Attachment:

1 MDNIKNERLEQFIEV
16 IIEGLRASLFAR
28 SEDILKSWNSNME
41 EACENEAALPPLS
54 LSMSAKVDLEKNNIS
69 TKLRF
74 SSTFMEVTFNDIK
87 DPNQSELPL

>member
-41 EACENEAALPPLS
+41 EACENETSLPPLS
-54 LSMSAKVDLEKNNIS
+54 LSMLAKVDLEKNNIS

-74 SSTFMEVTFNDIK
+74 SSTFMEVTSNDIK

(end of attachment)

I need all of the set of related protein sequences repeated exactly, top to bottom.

1 MDNIKNERLEQFIEV
16 IIEGLRASLFAR
28 SEDILKSWNSNME
41 EACENEAALPPLS
54 LSMSAKVDLEKNNIS
69 TKLRF
74 SSTFMEVTFNDIK
87 DPNQSELPL

>member
-41 EACENEAALPPLS
+41 EACENETSLPPLS
-54 LSMSAKVDLEKNNIS
+54 LSMLAKVDLEKNNIS

-74 SSTFMEVTFNDIK
+74 SSTFMEVTSNDIK